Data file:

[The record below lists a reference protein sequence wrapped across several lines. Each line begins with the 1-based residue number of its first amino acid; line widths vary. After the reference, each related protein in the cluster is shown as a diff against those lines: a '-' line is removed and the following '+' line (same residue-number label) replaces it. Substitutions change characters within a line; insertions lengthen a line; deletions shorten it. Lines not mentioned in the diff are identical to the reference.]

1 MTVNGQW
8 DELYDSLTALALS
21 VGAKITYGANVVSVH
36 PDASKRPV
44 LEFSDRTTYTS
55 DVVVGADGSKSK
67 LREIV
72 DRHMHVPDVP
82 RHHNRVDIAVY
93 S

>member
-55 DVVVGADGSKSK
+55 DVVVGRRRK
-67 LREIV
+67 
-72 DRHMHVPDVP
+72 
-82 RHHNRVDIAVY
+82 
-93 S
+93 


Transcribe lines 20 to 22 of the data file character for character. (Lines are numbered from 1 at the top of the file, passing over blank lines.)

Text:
+82 
-93 S
+93 